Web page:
Once the result of this vote was clear he had nothing better to do than to resign. He has caused this result to happen and now he is not ready to clean up the mess. He is avoiding responsibility. However, a referendum is NOT an election but only an opinion of the electorate. Therefore, Cameron has had another chance to give a flying to the opinion of the electorate. He chose not to. Since he decided to step down, he opened the door to worse things to happen in Britain, much much worse. Figures like Farage, who has no manners, Johnson who has no brains and Gove who thinks he always knows best, will come to govern the UK for the immediate future. And make the country a different place to the one i have come to know in five years of living there.

The question for the EU now is: what will happen if others follow suit and decide to leave? Will this construct implode like a house of cards? Now more than ever is there an urgent need to look carefully and scrutinize everything that constitutes this union and reform it, reshape it to the benefit of the common people, not shareholders, politicians, technocrats.

An Unmoral Offer

In Anglo-German Relations on June 24, 2016 at 08:00

Germany’s biggest selling tabloid BILD came up with a superb front page this week about Brexit. The main article is a series of admissions to Britain to convince them to stay in the EU. Should Bremain win, the Germans are said to

– accept that the third goal in the 1966 World Cup final was actually a goal
– they won’t make jokes about Prince Charles’ ears
– won’t use sun cream at the beach out of sheer sympathy
– won’t use a goalkeeper in the next penalty shoot out to make it more even
– they’ll introduce tea time in Mallorca
– they’ll supply the baddie for James Bond movies, voluntarily
– they’ll set the clock back an hour to Greenwich time
– they’ll outlaw froth on top of beer
– they’ll reserve the sun beds at the hotels pools for the British with their own towels
– Jogi Löw will guard the Crown Jewels
– they’ll all visit Britain for the Queen’s 100th birthday


This is quite an offer from the Germans and the British would be foolish not to accept it. It is not without historical precedence, though. Twenty years ago, the Daily Mirror and Bild engaged in a similar discourse during Euro 1996 in England. It all began with a list of 11 questions posed by Bild to the English:

Why do you drive on the wrong side of the road?
Why can’t you pull a decent pint of beer?
Why, as the birth place of modern football, were you never European champions?
Why do you wear bathing trunks in the sauna?
Why do your electric locomitves still carry a fireman?
Why do you eat your pork chops with peppermint sauce?
Why can’t you beat your former colonies at Cricket?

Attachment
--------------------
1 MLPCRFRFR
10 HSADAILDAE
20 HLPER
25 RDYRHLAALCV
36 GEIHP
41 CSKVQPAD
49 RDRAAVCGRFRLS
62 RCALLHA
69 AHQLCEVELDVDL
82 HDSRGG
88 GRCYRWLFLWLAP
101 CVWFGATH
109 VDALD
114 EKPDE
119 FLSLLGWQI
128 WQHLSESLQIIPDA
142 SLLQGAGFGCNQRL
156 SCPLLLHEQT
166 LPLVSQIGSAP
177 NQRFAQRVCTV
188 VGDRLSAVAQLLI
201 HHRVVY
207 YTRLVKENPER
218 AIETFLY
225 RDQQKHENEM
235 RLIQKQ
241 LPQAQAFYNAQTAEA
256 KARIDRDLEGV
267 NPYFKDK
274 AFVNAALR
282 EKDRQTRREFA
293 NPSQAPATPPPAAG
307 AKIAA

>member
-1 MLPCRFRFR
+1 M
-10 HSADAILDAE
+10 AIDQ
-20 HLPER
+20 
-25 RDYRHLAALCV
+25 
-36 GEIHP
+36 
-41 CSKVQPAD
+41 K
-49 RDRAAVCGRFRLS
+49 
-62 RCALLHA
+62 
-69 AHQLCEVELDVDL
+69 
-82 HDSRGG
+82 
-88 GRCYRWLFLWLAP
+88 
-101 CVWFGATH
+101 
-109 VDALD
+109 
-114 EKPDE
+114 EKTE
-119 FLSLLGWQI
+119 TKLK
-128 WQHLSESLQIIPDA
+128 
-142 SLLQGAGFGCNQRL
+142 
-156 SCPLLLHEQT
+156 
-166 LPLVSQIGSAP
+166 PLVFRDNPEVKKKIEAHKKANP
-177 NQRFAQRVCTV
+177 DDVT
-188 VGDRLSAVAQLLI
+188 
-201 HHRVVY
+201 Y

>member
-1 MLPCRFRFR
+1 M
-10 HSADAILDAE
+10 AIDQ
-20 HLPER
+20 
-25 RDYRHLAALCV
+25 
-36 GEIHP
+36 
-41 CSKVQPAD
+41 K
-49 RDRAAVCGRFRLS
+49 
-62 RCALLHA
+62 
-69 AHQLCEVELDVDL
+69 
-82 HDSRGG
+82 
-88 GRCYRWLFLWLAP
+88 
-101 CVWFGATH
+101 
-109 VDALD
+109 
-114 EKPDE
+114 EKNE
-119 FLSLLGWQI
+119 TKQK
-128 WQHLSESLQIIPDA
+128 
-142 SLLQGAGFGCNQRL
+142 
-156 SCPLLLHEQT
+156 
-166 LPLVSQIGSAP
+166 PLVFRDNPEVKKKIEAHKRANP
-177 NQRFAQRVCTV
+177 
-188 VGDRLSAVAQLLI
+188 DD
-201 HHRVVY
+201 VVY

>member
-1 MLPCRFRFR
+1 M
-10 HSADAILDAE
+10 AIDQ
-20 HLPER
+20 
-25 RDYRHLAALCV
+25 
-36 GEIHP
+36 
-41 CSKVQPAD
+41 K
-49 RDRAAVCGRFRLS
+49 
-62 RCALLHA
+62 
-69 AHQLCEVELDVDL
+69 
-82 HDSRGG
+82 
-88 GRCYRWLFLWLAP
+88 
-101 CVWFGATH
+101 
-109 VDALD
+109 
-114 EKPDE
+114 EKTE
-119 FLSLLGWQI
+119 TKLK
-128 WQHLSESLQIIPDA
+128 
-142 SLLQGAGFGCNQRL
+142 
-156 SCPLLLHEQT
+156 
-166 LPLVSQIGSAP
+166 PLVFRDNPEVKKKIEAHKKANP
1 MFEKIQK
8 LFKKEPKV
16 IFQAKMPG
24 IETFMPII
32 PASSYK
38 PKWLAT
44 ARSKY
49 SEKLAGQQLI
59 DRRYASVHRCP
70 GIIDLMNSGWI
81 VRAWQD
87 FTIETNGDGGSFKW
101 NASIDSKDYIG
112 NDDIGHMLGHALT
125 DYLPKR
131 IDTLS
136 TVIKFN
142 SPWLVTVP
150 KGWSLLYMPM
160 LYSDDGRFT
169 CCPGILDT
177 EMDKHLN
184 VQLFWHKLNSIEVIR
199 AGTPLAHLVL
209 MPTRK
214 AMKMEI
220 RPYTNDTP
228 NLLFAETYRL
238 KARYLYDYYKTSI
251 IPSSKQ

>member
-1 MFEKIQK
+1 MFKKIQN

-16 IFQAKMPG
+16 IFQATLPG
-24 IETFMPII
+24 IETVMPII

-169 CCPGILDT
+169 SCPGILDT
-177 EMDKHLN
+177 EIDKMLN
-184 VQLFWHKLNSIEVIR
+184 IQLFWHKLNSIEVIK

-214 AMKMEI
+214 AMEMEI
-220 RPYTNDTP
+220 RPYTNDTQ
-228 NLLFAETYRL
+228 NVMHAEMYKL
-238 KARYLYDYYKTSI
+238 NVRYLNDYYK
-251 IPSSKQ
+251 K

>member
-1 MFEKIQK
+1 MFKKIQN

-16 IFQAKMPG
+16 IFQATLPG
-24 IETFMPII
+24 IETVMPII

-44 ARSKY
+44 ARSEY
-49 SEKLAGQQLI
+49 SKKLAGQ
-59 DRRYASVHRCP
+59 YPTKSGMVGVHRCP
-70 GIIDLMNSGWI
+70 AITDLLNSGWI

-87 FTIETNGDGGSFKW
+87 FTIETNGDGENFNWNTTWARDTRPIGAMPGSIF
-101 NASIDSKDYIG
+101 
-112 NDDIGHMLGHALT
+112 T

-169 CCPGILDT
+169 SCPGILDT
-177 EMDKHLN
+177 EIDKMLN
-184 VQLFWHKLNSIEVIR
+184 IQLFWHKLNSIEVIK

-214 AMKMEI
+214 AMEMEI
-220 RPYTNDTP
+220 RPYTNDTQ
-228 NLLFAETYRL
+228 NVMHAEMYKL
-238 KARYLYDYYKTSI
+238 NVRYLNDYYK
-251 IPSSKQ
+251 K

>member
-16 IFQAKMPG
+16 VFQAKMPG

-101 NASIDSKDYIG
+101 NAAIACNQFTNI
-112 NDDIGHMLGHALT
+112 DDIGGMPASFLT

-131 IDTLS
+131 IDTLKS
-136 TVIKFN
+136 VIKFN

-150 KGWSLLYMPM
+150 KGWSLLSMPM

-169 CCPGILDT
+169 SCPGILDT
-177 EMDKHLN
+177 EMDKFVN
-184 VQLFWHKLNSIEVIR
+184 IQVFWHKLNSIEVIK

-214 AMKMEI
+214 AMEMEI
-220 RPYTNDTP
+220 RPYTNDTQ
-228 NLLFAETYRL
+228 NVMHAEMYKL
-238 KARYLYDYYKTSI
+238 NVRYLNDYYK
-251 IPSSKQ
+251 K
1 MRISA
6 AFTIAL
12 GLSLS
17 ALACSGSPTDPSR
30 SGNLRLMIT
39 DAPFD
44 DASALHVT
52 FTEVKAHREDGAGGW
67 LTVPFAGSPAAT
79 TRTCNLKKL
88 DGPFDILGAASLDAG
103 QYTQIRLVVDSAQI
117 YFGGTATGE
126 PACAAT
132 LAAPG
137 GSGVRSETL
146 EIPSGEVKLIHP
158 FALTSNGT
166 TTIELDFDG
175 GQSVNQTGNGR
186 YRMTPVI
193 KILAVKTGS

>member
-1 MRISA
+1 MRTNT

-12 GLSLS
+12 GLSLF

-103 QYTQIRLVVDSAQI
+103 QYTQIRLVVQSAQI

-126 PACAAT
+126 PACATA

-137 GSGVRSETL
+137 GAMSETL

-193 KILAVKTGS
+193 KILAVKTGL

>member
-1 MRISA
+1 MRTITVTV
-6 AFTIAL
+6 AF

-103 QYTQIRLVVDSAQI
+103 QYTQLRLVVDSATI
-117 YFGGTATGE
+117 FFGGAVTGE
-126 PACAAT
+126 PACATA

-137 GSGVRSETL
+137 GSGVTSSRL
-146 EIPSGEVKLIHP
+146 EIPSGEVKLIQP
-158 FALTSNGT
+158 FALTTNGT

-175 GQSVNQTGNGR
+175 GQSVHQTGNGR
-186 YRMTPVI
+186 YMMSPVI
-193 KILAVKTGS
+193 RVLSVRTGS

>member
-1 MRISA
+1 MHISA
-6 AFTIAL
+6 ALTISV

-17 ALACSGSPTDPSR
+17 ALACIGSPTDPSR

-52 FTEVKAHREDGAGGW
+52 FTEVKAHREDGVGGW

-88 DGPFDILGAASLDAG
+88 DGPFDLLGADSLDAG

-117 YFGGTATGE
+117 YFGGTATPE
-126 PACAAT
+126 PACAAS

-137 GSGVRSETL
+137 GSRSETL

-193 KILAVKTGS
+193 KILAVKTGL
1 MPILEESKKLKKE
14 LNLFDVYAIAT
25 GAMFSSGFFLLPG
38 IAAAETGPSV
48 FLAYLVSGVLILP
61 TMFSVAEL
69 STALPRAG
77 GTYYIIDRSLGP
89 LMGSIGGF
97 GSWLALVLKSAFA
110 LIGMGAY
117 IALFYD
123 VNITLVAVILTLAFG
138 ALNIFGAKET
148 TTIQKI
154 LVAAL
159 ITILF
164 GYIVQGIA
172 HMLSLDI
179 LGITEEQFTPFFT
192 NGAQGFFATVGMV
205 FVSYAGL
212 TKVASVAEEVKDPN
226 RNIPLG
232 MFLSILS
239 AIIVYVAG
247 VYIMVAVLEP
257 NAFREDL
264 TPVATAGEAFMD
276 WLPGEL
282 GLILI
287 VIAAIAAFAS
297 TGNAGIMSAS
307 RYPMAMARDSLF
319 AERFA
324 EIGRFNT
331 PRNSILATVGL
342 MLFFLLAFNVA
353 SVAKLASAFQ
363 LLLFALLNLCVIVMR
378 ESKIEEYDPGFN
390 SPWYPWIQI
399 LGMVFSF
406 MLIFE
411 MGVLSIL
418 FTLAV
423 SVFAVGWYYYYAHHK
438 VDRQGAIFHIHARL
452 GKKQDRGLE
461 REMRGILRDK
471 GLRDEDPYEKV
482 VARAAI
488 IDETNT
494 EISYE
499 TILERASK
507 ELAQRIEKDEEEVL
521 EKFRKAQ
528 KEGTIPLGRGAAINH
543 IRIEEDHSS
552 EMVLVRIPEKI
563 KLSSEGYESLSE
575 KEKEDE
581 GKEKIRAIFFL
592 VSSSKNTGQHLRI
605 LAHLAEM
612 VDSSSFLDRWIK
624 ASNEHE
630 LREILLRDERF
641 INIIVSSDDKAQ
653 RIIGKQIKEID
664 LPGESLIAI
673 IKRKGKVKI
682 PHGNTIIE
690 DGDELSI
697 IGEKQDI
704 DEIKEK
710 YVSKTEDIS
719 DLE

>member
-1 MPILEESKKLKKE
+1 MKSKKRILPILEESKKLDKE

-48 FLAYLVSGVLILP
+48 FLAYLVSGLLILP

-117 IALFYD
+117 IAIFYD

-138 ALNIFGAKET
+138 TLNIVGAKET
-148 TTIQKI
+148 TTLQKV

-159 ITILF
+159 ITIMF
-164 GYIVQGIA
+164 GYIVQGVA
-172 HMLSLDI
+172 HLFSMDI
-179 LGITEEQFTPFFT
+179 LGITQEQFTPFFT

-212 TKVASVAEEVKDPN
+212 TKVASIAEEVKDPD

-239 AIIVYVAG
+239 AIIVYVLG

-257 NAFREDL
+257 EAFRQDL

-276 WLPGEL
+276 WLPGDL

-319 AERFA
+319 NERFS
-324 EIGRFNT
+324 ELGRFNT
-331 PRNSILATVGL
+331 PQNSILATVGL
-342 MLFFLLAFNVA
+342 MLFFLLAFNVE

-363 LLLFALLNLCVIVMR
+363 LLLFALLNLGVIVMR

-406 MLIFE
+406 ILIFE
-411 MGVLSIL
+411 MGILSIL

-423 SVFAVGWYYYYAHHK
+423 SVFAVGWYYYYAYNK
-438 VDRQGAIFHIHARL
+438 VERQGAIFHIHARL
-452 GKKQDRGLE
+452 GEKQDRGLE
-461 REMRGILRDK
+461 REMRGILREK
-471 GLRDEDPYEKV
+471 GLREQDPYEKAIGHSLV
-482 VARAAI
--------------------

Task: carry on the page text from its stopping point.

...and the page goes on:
Why do look like freshly-boled lobsters after a sunny day?
Who won the 1990 World Cup semi-final, anyway?
When did an Englishman last win Wimbledon?
Why are you the only people who still think the Wembley goal went in?

It was an attempt to connect humour with steretypes but ended up not being funy at all. The answer by the Daily Mirror was insightful:

‘We drive on the wrong side of the road to make it more difficult for our soldiers to invade other countries. We were never European champions because we are an outward-looking nation that doesn’t think Europe is the centre of the universe; we were quite happy with the World Cup. We are sorry that you do not understand that proper beer is served warm: why don’t you wear proper trouasers? We wear bathing trunks in the sauna, because we’re not a boastful people … At least our former colonies still want to play our national sport with us. Do any of your ex-colonies want to play yours with you? Come to think of it, what is your national sport? We won the 1990 semi-final in spirit. You just scored more penalties, that’s all … As for THAT GOAL, we simply abided by the referee’s decision.’

This can be best described as ‘blokey nationalism’ or ‘the jokey jingoism of the press.’ Thankfully, 20 years later not a lot has changed: football is still seen as a vehicle to portray nationalism of the worst kind as we have in recent days in France. Nonetheless, Bild have come up with a witty reminder of the Anglo-German football rivalry in particular and the Anglo-German relations in general. A lot what this paper contains is utter garbage and not worth reading but they have always been pro-Europe; in fact journalists had to accept a code of conduct before being allowed to work there. One was a pro-Europe paragraph another was German unity and finally the fight against Communism. The last point earned Springer, the publishing house behind Bild, the label ‘idelogical arsonist’ during the 1960s.

Whatever the outcome of the referendum, Bild made it clear that the EU with Britain is simply funnier.

Divide et Impere

In Anglo-German Relations on June 21, 2016 at 08:00

Divide and Rule has been the motto for the British regarding the European Union. Something they won’t be able to do should they decide to go. Let’s hope this won’t be the case.